Get a jump on the growing season by starting your favorite or hard to find plants indoors from seeds. Starting hard to find plants, like many of the heirloom or newly introduced varieties, from seed may be the only way you will be able to add these to your garden. Plus, you’ll be extending the growing season and bringing the fun of gardening indoors.
All you need is a little space, a few supplies and of course seeds to get started. Check the back of your seed packets for planting directions. Most recommend when and how to start seeds indoors as well as any other special care the seedlings will need.
Purchase, recycle or make your own containers from newspaper. Sanitize used pots by dipping them in a one part bleach and nine parts water solution and then rinsing them with clean water.
Fill the containers with a sterile well-drained potting mix or seed starting mix. Once the containers are filled, plant the seeds according to the seed packet directions.
For most seeds, plant them twice their diameter deep and gently water. Continue to water often enough to keep the soil slightly moist. Extend the time between watering and increase your seed starting success by covering the container with plastic. Or purchase a seed starting kit, like the self-watering Growease seed starter kits.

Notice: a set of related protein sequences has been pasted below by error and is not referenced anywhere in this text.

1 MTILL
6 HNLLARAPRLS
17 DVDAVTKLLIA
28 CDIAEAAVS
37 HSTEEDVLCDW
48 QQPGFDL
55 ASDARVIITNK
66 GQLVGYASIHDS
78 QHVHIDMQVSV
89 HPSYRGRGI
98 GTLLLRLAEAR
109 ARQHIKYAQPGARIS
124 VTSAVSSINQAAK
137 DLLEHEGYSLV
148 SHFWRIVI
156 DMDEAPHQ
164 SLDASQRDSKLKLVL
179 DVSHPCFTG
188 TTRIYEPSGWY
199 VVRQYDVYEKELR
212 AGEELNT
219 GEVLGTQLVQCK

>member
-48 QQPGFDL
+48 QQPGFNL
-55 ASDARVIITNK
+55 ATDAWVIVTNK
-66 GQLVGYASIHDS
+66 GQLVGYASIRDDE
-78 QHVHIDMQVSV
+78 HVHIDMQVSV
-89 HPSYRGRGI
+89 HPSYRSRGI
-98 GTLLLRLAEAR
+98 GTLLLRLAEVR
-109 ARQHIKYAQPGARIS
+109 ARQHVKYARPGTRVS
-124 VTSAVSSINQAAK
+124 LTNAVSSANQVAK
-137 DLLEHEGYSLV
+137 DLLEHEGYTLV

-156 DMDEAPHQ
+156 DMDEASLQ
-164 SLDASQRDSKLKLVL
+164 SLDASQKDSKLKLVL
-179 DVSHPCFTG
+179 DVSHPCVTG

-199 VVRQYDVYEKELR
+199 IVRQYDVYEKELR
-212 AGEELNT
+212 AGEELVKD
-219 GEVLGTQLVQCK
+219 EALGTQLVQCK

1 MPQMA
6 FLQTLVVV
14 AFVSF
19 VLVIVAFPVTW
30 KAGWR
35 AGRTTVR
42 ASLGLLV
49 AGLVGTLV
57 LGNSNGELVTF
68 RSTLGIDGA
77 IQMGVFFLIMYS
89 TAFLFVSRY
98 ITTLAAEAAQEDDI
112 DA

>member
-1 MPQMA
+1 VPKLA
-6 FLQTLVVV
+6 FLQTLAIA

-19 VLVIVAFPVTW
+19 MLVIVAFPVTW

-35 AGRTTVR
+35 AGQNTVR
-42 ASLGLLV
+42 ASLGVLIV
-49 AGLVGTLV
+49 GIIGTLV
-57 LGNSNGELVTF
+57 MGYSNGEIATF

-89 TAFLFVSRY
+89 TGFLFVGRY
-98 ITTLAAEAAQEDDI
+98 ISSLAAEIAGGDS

Move your containers to a sunny window as soon as the seedlings emerge from the soil. Turn plants often to encourage even growth. Or increase your success by growing seedlings under artificial lights. You can make your own light system or purchase tabletop, shelf units or easy to assemble light systems, like Stack-N-Grow (gardeners.com). Keep the lights four to six inches above the top of the seedlings for best results. As the seedlings grow, be sure to maintain this distance by simply raising the lights or lowering the containers.
Move overcrowded seedlings to larger containers once they have two sets of true leaves. The first leaves that appear are rather indistinct and are called seed leaves. The next set of leaves look more like the mature plant’s leaves and are called true leaves. Once the next set of true leaves forms, it is time to transplant overcrowded seedlings.
Use a fork or spoon to carefully lift out the seedling. Clusters of seedlings can be dug and carefully teased apart before planting in individual pots. Be careful not to pinch and damage the young tender stems.
Place seedlings in their own clean container filled with moist sterile potting mix. Plant the young plants at the same depth they were growing in the original container.
Thin seedlings started in individual containers as needed. If you planted several seeds in each small container remove all but the healthiest one. Prune the weaker seedlings to ground level, so the remaining seedling can develop into a strong transplant for the garden.
Continue to grow your plants in a sunny window or under artificial lights and water thoroughly and often enough to keep the soil slightly moist.
Soon it will be time to move your homegrown transplants into the garden.